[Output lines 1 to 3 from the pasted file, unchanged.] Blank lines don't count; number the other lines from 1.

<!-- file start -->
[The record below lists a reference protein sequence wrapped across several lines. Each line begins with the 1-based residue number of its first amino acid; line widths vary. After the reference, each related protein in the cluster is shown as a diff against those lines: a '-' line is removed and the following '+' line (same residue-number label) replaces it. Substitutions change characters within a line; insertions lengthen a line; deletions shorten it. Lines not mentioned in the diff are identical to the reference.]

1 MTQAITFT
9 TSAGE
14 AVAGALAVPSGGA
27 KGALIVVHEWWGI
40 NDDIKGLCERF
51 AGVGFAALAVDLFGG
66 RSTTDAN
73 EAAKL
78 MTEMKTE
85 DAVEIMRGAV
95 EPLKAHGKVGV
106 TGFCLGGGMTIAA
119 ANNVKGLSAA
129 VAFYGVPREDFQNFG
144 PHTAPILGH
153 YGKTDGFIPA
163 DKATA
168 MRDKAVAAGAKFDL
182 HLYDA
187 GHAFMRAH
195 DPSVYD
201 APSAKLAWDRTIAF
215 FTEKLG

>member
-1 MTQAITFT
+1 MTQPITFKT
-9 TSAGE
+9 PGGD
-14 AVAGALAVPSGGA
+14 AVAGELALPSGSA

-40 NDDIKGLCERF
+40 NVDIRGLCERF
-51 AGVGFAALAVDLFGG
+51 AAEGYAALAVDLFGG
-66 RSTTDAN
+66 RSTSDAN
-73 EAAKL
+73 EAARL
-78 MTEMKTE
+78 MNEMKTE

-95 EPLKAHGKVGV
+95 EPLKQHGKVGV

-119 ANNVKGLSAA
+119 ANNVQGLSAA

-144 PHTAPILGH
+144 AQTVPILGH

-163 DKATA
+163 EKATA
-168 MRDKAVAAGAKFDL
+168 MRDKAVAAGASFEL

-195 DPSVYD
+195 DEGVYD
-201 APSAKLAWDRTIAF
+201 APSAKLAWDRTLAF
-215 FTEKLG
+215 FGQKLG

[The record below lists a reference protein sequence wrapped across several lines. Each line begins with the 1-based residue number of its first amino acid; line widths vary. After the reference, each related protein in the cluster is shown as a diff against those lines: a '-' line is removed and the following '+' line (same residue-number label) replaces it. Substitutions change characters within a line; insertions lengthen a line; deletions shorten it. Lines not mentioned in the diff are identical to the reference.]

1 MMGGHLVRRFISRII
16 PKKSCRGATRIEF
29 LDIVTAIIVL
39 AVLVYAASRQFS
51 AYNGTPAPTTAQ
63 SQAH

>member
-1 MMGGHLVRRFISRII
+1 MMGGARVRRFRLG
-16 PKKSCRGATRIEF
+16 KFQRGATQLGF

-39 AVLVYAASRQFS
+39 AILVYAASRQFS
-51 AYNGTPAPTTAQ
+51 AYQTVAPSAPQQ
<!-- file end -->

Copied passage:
[The record below lists a reference protein sequence wrapped across several lines. Each line begins with the 1-based residue number of its first amino acid; line widths vary. After the reference, each related protein in the cluster is shown as a diff against those lines: a '-' line is removed and the following '+' line (same residue-number label) replaces it. Substitutions change characters within a line; insertions lengthen a line; deletions shorten it. Lines not mentioned in the diff are identical to the reference.]

1 MTQAITFT
9 TSAGE